The Treaty of Rome, the cornerstone of what is now the European Union, declares, from the start, its determination “to lay the foundations of an ever-closer union among the peoples of Europe.” The leaders of the first six signatories affirmed “as the essential objective of their efforts the constant improvement of the living and working conditions of their peoples.”
They declared their resolve to pool their resources “to preserve and strengthen peace and liberty” and called on “the other people of Europe who share their ideal to join in their efforts.”
Today, 56 years later (the Treaty was signed on March 25, 1957), the six countries have become 27 and their 500 million citizens enjoy the highest standard of living any continent has known. But even now, as the 27 countries’ leaders meet in Brussels, the dream of a united Europe is in greater danger than ever, not only because the debt crisis in many member states shows the persistent inequality between peoples, but also because this has revived the nationalism and arrogance that continually divided Europe’s nations.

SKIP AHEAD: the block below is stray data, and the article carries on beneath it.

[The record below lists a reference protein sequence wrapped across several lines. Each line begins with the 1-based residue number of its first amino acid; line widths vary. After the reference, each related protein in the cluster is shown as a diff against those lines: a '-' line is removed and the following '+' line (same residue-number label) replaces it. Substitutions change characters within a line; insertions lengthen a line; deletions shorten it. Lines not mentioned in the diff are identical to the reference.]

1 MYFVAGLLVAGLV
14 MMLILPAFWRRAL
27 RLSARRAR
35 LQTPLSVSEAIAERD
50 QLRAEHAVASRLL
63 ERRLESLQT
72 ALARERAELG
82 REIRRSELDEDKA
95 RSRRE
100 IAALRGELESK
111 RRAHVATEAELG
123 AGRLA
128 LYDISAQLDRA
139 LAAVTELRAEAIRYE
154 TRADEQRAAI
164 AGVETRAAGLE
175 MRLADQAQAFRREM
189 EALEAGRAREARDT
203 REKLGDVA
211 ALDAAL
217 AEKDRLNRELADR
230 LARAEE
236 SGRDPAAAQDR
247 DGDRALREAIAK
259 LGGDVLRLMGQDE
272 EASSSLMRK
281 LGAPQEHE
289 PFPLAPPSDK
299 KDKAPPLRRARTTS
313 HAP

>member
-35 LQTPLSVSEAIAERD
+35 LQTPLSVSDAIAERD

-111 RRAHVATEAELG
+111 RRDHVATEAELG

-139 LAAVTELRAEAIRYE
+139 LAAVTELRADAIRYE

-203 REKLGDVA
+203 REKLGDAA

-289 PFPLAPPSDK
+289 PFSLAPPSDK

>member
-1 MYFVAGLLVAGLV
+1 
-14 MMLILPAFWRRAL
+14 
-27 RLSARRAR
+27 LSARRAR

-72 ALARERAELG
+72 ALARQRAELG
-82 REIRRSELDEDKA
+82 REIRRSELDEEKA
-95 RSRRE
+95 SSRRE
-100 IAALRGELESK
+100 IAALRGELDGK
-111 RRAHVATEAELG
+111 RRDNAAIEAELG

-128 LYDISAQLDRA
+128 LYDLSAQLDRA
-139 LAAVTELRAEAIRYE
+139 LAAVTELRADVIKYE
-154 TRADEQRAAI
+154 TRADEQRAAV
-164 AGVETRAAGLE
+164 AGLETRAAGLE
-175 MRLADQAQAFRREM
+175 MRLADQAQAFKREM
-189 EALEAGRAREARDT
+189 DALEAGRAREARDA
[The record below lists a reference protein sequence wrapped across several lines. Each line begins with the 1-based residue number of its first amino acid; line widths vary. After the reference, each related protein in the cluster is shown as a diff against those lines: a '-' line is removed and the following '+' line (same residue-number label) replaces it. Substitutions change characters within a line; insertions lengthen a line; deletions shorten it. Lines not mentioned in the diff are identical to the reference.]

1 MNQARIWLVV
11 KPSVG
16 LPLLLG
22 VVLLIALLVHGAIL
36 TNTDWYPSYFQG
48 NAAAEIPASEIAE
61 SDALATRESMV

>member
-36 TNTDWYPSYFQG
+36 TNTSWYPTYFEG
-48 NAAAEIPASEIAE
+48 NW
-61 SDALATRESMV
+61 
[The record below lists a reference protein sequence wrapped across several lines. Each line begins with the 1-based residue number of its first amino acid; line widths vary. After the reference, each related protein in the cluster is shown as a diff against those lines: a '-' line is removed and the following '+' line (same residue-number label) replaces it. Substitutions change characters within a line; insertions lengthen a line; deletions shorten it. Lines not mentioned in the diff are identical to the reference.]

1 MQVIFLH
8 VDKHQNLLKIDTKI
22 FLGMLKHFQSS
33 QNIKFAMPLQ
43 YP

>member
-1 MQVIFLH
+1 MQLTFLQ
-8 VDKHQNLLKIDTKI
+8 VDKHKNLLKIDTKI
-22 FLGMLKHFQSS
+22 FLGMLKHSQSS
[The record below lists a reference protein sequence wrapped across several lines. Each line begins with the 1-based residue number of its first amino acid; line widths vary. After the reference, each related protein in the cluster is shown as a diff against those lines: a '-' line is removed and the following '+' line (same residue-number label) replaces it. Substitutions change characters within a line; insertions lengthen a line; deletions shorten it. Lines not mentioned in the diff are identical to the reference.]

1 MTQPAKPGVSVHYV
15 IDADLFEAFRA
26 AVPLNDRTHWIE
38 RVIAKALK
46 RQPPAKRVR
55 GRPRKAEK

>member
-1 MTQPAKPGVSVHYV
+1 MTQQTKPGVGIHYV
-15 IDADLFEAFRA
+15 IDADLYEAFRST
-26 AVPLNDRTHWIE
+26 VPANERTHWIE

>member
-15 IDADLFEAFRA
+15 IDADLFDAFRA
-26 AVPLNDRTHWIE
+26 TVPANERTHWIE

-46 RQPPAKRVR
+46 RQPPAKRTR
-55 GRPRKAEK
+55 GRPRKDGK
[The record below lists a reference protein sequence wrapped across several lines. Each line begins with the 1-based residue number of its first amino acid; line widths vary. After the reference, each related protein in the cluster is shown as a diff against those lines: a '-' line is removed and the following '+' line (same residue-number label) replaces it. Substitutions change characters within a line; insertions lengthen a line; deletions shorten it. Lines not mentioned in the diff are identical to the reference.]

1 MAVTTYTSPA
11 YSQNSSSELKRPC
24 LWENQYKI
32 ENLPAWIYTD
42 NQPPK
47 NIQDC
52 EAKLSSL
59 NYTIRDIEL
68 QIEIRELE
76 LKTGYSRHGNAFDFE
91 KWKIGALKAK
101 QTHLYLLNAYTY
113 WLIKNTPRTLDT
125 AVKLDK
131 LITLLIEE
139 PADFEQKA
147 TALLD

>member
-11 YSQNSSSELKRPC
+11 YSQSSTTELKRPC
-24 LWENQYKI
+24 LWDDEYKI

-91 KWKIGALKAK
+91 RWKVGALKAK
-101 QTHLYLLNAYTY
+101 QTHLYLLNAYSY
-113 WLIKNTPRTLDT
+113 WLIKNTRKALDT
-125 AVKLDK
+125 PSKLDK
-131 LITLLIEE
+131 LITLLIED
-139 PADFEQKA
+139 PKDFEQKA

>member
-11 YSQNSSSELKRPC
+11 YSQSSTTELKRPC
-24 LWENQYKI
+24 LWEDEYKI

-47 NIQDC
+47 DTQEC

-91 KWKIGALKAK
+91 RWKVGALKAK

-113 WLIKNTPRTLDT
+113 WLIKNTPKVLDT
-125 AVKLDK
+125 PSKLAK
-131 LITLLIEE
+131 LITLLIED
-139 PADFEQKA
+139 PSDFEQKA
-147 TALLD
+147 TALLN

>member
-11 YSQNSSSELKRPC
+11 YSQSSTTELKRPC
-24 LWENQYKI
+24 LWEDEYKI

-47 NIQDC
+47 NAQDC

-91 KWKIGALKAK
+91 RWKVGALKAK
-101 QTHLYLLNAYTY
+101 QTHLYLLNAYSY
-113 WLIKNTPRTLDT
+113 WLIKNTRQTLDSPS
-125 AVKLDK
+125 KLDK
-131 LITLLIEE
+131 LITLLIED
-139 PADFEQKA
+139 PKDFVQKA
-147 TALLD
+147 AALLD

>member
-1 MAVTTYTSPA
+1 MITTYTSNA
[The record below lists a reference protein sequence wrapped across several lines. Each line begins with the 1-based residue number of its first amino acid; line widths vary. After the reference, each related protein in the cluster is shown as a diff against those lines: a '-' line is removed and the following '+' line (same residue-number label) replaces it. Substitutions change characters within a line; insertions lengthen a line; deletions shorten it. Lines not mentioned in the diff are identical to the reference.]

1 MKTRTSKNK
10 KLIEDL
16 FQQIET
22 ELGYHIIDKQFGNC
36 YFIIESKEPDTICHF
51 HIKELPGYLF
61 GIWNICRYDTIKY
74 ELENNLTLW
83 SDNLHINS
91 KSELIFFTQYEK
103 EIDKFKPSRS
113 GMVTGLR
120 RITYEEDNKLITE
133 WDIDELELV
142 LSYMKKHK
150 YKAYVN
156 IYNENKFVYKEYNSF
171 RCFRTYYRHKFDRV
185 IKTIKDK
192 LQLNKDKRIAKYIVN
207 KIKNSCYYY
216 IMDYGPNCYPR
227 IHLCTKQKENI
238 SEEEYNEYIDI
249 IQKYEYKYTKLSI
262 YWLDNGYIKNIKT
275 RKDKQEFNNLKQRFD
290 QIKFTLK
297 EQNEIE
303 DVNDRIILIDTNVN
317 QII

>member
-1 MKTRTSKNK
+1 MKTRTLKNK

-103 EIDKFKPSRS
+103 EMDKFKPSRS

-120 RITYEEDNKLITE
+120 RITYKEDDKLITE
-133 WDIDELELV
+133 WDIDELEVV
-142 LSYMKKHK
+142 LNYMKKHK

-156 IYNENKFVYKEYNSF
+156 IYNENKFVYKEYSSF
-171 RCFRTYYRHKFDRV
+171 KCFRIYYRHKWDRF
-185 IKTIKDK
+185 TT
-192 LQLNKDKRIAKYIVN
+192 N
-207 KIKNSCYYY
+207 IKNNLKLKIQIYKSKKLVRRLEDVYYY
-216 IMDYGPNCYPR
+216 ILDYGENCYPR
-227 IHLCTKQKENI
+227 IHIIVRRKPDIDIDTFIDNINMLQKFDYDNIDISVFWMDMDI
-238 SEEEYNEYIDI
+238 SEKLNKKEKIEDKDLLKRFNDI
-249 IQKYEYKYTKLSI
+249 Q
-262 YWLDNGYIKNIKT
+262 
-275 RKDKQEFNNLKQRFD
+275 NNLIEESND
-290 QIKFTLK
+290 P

In the midst of crisis, with each country struggling with its problems and the Brussels leadership always seeming to be several steps behind developments, it is natural that the more powerful forces in the Union will shape policy and the EU’s course. But when some decide that the dogmatic adherence to treaties that followed the founding one are more important than fundamental principles, it would be useful for them to remember that Europe’s many decades of success depend on the Treaty of Rome and the objectives that it set out. It is natural that Europe’s journey will encounter problems. Their solution lies not in improvisation nor dogmatism, but in maintaining the principles that proved their value over nearly 60 years of peace, liberty and prosperity.